The Death of an EverQuest Guild

Last week my EverQuest guild disbanded. For over a year, I was a member of an EverQuest guild on the time-locked progression server called Agnarr. The guild was Imperium Deus. We were an Oceanic based guild with members from all over the world who would raid late at night in the mythical virtual world of Norrath.

We were a family.

Like any family, we talked together, shared jokes and jibes together, we agreed, we disagreed, we strategized together and as we would dutifully assemble three nights a week to attempt to vanquish various raid targets from Lord Nagafen to deities such as Saryn and the Zek brothers. Like all families, we were impacted by loss as we mourned the passing of one of our guildies this year, a friendly, helpful, salty guy named Doug who was diagnosed with terminal brain cancer. Doug, my dear and brave friend, I miss you terribly and I hope you are with God and the angels in Heaven.

The death of a MMORPG guild can be one of the most traumatic things a player can experience. For my part, I gave 100% to my guild. I rarely missed a raid and often stayed up way past my bedtime in order to help my guild progress on Agnarr server as each expansion was released on a 12-week timetable.

Today just a few days after our guild has dissolved, our members seem scattered to the wind. Some have joined other guilds, while others have moved on to other servers such as the new TLP server Coirnav and existing live servers such as Bertoxxulous and Bristlebane.  You know who your real friends are when a guild disbands because they make the effort to stay in touch.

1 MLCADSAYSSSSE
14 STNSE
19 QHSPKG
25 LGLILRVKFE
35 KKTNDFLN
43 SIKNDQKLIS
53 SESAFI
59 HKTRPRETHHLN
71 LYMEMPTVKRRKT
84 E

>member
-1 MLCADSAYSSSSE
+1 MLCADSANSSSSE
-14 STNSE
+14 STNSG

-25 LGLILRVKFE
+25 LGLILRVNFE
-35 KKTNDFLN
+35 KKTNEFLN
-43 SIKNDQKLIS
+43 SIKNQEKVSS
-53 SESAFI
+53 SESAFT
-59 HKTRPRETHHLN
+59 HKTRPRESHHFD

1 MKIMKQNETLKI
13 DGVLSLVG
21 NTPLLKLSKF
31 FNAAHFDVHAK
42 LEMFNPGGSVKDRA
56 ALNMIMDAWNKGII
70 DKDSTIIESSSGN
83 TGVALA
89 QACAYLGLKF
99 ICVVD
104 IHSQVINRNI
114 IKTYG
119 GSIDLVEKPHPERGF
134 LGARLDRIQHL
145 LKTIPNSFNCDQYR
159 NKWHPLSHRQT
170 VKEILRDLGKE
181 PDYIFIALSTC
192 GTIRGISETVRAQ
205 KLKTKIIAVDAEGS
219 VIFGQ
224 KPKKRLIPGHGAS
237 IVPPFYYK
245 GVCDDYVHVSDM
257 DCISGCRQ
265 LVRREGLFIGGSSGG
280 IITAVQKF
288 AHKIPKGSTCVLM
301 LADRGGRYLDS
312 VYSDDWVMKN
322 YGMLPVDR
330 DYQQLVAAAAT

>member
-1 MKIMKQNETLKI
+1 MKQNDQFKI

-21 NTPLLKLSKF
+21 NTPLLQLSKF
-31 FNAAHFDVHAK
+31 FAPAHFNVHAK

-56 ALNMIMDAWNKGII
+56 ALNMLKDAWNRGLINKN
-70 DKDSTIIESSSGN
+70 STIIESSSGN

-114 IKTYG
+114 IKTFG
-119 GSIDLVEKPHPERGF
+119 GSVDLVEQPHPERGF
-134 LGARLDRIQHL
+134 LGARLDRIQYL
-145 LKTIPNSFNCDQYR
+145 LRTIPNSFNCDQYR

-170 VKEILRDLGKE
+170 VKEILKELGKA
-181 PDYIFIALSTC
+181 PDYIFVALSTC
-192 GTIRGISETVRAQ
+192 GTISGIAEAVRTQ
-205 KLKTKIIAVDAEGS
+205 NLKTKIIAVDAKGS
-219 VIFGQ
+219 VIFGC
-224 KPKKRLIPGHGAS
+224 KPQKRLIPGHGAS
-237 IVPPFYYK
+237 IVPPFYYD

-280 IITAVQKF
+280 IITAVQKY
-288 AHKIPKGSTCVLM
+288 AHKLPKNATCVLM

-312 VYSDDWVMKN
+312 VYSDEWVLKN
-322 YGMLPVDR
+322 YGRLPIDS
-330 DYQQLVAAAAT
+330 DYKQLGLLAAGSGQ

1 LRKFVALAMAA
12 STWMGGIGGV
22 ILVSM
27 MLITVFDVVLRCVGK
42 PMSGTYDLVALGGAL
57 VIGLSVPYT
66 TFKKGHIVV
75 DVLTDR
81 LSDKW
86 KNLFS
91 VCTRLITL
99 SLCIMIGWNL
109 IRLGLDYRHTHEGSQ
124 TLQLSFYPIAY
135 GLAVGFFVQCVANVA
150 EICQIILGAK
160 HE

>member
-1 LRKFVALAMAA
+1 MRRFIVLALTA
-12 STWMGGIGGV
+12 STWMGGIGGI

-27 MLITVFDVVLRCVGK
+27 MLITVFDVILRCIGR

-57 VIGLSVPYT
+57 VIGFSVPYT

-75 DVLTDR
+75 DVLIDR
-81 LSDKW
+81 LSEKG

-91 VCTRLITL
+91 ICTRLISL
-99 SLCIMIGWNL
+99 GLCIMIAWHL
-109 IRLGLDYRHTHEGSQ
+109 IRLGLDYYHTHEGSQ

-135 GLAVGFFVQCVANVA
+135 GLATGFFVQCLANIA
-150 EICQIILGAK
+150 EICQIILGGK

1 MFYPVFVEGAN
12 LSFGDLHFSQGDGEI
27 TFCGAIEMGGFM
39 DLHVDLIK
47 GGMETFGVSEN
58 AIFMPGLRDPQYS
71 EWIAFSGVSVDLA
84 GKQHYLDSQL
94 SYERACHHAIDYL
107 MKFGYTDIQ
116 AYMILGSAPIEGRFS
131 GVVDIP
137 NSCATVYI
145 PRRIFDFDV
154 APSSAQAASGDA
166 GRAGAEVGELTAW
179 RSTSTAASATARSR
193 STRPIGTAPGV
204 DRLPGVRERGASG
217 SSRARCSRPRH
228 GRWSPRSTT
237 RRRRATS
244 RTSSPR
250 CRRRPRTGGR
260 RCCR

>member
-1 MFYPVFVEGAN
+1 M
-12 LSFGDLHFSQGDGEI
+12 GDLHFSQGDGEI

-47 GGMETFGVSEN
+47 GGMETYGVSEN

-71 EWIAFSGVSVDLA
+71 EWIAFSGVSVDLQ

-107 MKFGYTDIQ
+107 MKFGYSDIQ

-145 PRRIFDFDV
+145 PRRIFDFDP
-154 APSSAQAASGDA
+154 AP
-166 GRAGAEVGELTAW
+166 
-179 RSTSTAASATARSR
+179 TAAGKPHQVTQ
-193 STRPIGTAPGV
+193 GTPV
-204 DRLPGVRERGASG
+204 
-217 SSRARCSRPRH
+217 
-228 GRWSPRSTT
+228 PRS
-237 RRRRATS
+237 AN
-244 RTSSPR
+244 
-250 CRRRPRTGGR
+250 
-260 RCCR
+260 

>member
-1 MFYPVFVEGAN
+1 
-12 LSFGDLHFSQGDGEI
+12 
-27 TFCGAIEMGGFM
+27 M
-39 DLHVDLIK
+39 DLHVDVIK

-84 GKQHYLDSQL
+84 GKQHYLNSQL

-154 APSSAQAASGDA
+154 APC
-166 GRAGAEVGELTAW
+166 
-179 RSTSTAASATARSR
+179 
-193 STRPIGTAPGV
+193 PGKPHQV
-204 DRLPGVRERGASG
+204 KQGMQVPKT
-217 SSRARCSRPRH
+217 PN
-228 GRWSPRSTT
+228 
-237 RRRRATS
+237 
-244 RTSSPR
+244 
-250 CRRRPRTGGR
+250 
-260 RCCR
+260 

Normally when guilds fall apart you can find camaraderie in other guilds. The problem with Agnarr is that it is artificially locked in the Planes of Power era which means that Agnarr has a finite shelf life and an expiry date. One of the smartest EQ players that I know was a member of our guild, she helped to develop the first DKP system used in EQ. She remarked to me that no matter what guild I would join on Agnarr, eventually it will most likely disband as people get geared up and then subsequently lose interest. This natural cycle of attrition seems to be part of the problem with our guild and being on a time locked progression server compounded it.

Playing on a server that is locked at certain expansion like Agnarr and like Project 1999 is like buying a puppy. Eventually, you’ll outlive your puppy as he grows into a dog and then that fateful day will come when you see him pass away before your eyes. This kind of loss is devastating. Both I and my parents have lost pets in the last couple of years and it’s a heartbreaking experience.